Oldest Fortress in the World Discovered, Dating Back to 8,000 Years Ago

As far back as 8000 years ago, hunter-gatherers in Siberia constructed complex defense structures which challenge our understanding of how early human societies developed.

Oldest Fortress in the World Discovered, Dating Back to 8,000 Years AgoAmnya I, structures in the surface relief (locations highlighted). Photo: E. Dubovtseva

In a groundbreaking archaeological discovery, an international team led by archaeologists from Freie Universität Berlin has uncovered fortified prehistoric settlements in a remote region of Siberia. The results of their research reveal that hunter–gatherers in Siberia constructed complex defense structures around their settlements 8,000 years ago, making them the oldest known fortresses in the world.

The team conducted detailed excavations centered at Amnya, one of the sites located in the taiga of western Siberia. They found evidence of wooden palisades, ditches, and watchtowers that surrounded circular dwellings made of logs and clay. The fortifications were built on elevated terrain and had strategic views of the surrounding landscape.

Between 1987 and 2000, earlier research identified remains of wooden palisades at the site, indicating the likely presence of a defensive wall around the fortress. Additionally, the discovery of ten house pits just outside the fortress implies a hierarchical structure with a fortified inner area and an unprotected outer section. Radiocarbon dating estimates, based on one of the palisades and charcoal from a ditch, suggest the fortress was initially built in the final century of the seventh millennium BCE. However, evidence from the house pits’ stratigraphy suggests repeated burnings, indicating potential violent conflicts in the region around 8,000 years ago.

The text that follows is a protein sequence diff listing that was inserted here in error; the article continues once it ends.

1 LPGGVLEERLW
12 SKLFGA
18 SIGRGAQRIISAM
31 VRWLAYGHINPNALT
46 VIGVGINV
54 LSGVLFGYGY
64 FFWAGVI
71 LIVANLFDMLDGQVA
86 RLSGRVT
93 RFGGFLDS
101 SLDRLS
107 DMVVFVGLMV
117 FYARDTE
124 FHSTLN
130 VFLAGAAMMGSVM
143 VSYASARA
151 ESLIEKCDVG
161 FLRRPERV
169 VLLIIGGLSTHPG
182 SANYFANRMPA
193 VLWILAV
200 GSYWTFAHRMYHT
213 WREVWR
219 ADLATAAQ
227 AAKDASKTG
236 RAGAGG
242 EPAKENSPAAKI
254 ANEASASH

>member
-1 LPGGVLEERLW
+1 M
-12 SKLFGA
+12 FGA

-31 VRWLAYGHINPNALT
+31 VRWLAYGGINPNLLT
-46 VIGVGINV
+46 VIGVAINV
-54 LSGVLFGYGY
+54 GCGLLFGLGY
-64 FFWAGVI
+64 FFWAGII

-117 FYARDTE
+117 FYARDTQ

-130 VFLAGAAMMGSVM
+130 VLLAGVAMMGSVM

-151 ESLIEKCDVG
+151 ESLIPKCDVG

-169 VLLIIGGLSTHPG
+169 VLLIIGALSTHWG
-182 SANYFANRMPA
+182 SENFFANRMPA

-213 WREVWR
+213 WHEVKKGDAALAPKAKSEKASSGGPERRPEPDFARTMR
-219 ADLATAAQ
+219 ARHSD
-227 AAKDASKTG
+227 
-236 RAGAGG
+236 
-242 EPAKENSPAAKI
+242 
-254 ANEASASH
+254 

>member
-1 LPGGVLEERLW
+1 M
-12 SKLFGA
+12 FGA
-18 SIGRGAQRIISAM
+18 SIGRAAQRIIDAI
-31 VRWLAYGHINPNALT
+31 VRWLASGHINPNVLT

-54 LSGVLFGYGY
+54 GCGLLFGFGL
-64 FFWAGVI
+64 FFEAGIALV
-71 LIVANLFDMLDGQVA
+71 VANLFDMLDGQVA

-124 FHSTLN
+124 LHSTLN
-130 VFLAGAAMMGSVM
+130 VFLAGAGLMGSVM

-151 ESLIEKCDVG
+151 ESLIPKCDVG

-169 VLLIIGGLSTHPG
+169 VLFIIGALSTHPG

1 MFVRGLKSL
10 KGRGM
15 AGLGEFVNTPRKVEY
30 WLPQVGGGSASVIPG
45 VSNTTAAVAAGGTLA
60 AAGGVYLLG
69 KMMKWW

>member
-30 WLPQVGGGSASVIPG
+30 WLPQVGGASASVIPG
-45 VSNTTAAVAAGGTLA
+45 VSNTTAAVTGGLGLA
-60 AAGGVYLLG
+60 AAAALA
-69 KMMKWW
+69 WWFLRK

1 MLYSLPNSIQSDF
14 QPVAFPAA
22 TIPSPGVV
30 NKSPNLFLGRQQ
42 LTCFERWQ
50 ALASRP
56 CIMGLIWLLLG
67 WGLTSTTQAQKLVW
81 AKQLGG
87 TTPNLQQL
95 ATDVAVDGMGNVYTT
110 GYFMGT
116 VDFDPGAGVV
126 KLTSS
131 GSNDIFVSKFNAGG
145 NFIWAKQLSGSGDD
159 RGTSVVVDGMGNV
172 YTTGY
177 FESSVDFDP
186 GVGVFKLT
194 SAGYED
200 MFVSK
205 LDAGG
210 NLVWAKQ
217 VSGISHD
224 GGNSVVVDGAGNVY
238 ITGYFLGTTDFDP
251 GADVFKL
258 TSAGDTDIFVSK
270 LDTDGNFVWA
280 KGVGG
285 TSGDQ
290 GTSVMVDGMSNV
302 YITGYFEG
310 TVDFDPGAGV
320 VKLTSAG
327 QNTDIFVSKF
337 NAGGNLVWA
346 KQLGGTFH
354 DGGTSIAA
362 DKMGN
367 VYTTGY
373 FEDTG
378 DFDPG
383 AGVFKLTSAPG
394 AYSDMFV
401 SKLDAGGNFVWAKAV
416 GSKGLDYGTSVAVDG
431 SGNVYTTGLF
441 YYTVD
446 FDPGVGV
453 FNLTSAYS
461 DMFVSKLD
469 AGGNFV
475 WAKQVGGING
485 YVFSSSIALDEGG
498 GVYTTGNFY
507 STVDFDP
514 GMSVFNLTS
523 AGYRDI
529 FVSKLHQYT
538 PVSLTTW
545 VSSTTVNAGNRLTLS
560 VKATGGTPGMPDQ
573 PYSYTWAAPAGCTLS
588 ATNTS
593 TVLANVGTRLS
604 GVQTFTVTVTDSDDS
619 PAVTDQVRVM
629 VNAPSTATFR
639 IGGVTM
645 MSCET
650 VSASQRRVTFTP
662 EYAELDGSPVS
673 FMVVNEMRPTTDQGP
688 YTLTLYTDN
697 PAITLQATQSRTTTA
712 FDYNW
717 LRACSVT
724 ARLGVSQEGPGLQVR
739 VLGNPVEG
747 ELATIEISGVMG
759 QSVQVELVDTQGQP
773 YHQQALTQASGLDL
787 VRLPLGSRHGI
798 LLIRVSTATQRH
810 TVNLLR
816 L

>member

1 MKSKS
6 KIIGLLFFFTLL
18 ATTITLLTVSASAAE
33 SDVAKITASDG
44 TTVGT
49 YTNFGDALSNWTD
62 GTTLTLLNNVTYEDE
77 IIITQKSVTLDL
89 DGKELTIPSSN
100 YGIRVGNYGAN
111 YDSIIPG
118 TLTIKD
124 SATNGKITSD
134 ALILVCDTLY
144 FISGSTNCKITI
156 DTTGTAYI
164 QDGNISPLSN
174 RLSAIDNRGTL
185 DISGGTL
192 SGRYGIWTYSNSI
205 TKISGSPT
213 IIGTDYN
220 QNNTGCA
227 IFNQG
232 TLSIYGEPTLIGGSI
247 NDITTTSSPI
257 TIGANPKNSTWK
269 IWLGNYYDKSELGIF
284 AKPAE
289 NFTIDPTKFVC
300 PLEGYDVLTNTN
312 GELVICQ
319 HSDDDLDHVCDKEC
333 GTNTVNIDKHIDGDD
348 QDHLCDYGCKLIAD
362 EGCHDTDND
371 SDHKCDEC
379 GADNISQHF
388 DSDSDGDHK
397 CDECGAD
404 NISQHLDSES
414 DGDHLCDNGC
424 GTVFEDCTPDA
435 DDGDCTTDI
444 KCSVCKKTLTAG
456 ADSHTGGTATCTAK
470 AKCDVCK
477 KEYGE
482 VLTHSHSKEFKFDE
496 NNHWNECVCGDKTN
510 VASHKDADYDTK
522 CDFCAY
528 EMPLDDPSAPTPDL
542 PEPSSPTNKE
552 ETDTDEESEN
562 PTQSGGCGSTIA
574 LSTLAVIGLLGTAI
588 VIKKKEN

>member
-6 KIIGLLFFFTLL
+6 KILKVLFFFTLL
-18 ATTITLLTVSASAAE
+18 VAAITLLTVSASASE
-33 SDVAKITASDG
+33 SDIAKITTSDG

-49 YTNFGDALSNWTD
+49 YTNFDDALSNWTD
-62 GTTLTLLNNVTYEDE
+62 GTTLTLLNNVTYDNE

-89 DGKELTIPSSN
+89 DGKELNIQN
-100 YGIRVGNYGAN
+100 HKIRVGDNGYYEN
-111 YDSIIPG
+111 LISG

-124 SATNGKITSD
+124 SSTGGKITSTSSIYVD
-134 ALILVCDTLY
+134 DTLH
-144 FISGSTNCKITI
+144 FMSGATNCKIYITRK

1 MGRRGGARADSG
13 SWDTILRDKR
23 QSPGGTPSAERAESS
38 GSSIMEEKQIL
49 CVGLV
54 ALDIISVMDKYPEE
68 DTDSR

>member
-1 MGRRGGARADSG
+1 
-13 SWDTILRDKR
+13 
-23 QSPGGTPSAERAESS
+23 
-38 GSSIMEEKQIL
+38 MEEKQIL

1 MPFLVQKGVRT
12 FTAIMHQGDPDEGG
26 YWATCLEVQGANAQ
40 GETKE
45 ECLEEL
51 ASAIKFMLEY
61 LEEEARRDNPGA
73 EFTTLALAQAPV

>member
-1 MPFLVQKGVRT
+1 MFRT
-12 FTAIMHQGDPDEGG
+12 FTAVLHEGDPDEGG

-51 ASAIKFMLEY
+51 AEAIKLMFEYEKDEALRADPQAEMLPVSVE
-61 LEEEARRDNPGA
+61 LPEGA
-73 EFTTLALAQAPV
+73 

Oldest Fortress in the World Discovered, Dating Back to 8,000 Years AgoTop: aerial view of the Amnya river and promontory. Bottom: general plan of Amnya I and II, showing location of excavation trenches and features visible in the surface relief (illustration by N. Golovanov, S. Krubeck & S. Juncker). Source: E. Dubovtseva/Piezonka et al

“Through detailed archaeological examinations at Amnya, we collected samples for radiocarbon dating, confirming the prehistoric age of the site and establishing it as the world’s oldest-known fort,” Tanja Schreiber, archaeologist at the Institute of Prehistoric Archaeology in Berlin and co-author of the study, explained in the statement. “Our new palaeobotanical and stratigraphical examinations reveal that inhabitants of Western Siberia led a sophisticated lifestyle based on the abundant resources of the taiga environment.”

The discovery of the fort and nine other known Stone Age fortified sites in the region challenges our understanding of early human societies and their social organization. It shows that hunter–gatherers in Siberia were not only capable of building sophisticated structures, but also of maintaining collective security and cooperation, well before farming societies emerged.

The findings in Siberia, as well as other worldwide examples such as Gobekli Tepe in Anatolia, call for a reevaluation of evolutionary theories that propose a linear progression of societies from simplicity to complexity.

Oldest Fortress in the World Discovered, Dating Back to 8,000 Years AgoOuter defense line at Amnya I site with bank and ditch. Photo: E. Dubovtseva

The rich natural resources in the Siberian taiga, including annual fish runs and migrating herds, likely played a vital role in the development of hunter-gatherer forts. These fortified settlements along rivers may have strategically controlled and exploited productive fishing areas. These prehistoric constructions reveal a competitive dynamic related to resource storage and growing populations, challenging previous assumptions that conflict was absent in hunter-gatherer societies.

The team plans to continue their research and explore other sites in the region, hoping to learn more about the culture and history of these ancient people. They also hope to raise awareness and preservation of these unique archaeological sites, which are endangered by natural erosion and human activities.

Written by Tamás Varga

A sociologist and English major by degree, I’ve worked in the area of civil society & human rights and have been blogging in the fields of travel, nature & science for over 20 years.